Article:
Manipulating Stem Cell Fate with Disordered Bioactive Cues on Surfaces: The Role of Bioactive Ligand Selection

Yujie Zhang, Murielle Remy, Thierry Leste-Lasserre, Marie-Christine Durrieu
ACS Appl. Mater. Interfaces. 2024-04-06; :
DOI: 10.1021/acsami.4c00262

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Zhang Y(1), Remy M(1), Leste-Lasserre T(2), Durrieu MC(1).

Author information:
(1)CNRS, Bordeaux INP, CBMN, Univ. Bordeaux, UMR 5248, Pessac33600,France.
(2)INSERM, PUMA, U1215, Neurocentre Magendie, Univ. Bordeaux,

The development of 2D or 3D bioactive platforms for rapidly isolating pure
populations of cells from adult stem cells holds promise for advancing the
understanding of cellular mechanisms, drug testing, and tissue engineering. Over
the years, methods have emerged to synthesize bioactive micro- and
nanostructured 2D materials capable of directing stem cell fate. We introduce a
novel method for randomly micro- or nanopatterning any protein/peptide onto both
2D and 3D scaffolds via spray technology. Our goal is to investigate the impact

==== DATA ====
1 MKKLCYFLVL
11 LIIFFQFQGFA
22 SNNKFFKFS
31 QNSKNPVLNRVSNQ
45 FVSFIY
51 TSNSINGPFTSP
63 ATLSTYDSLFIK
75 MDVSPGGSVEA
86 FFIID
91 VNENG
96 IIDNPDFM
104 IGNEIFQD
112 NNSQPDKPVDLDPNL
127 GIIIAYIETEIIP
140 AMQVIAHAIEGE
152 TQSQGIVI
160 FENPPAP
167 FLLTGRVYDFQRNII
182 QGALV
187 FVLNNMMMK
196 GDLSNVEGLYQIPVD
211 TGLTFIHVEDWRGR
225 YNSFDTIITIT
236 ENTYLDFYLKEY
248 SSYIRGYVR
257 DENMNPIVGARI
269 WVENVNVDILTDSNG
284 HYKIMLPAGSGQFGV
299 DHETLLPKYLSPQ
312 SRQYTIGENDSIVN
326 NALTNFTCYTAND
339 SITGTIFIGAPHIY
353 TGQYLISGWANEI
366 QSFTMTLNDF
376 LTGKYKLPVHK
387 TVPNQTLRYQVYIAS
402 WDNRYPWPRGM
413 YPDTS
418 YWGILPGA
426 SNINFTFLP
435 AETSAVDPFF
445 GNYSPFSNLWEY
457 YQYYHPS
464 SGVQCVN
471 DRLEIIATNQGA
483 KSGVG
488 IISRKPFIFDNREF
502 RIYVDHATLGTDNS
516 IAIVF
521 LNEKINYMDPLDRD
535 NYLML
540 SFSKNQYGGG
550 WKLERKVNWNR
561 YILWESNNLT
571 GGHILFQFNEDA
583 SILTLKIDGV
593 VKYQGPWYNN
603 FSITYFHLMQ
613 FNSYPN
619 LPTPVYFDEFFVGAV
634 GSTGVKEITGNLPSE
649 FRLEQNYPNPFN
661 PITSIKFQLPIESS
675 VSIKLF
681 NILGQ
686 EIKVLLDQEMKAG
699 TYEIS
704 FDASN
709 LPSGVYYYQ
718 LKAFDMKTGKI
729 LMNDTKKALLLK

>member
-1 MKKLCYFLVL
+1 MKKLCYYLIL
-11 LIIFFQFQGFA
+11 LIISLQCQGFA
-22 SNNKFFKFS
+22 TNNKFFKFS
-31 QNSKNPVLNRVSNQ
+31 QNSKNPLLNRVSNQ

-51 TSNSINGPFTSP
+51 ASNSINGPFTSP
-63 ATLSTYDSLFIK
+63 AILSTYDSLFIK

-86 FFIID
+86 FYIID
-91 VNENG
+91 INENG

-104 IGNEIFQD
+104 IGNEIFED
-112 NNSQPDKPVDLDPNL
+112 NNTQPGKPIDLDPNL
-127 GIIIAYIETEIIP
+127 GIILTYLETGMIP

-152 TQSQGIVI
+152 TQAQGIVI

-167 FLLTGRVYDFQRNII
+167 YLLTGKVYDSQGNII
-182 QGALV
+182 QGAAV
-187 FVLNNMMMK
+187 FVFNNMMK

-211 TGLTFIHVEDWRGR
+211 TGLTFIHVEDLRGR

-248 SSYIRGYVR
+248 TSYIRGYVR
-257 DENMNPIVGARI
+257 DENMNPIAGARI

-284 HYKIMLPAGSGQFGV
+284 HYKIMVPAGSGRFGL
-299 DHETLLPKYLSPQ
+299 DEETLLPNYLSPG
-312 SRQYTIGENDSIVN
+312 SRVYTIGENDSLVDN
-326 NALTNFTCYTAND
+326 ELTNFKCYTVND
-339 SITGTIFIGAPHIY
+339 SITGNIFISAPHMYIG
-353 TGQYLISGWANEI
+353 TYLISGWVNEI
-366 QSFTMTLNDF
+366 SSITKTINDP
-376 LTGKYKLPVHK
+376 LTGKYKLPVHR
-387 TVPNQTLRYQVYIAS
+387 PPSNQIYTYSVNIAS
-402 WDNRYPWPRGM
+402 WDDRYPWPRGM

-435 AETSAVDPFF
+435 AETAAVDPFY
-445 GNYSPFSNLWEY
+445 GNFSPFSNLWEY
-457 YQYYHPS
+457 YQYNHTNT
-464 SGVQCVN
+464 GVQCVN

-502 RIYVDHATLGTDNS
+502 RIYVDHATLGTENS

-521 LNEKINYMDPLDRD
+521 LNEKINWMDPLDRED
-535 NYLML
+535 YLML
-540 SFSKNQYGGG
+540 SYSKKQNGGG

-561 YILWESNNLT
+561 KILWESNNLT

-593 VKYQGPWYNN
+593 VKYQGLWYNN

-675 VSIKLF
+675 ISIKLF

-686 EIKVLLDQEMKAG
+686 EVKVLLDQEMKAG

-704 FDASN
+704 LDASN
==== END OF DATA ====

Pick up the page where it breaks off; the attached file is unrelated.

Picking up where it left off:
of arranging bioactive micropatterns (ordered vs disordered) on surfaces to
guide human mesenchymal stem cell (hMSC) differentiation. The spray technology
efficiently coats materials with controlled, cost-effective bioactive
micropatterns in various sizes and shapes. BMP-2 mimetic peptides were
covalently grafted, individually or in combination with RGD peptides, onto
activated polyethylene terephthalate (PET) surfaces through a spraying process,
incorporating nano/microscale parameters like size, shape, and composition. The
study explores different peptide distributions on surfaces and various peptide
combinations. Four surfaces were homogeneously functionalized with these
peptides (M1 to M4 with various densities of peptides), and six surfaces with
disordered micro- and nanopatterns of peptides (S0 to S5 with different sizes of
peptide patterns) were synthesized. Fluorescence microscopy assessed peptide
distribution, followed by hMSC culture for 2 weeks, and evaluated osteogenic
differentiation via immunocytochemistry and RT-qPCR for osteoblast and osteocyte
markers. Cells on uniformly peptide-functionalized surfaces exhibited cuboidal
forms, while those on surfaces with disordered patterns tended toward columnar
or cuboidal shapes. Surfaces S4 and S5 showed dendrite-like formations
resembling an osteocyte morphology. S5 showed significant overexpression of
osteoblast (OPN) and osteocyte markers (E11, DMP1, and SOST) compared to control
surfaces and other micropatterned surfaces. Notably, despite sharing an
equivalent quantity of peptides with a homogeneous functionalized surface, S5
displayed a distinct distribution of peptides, resulting in enhanced osteogenic
differentiation of hMSCs.


Auteurs Bordeaux Neurocampus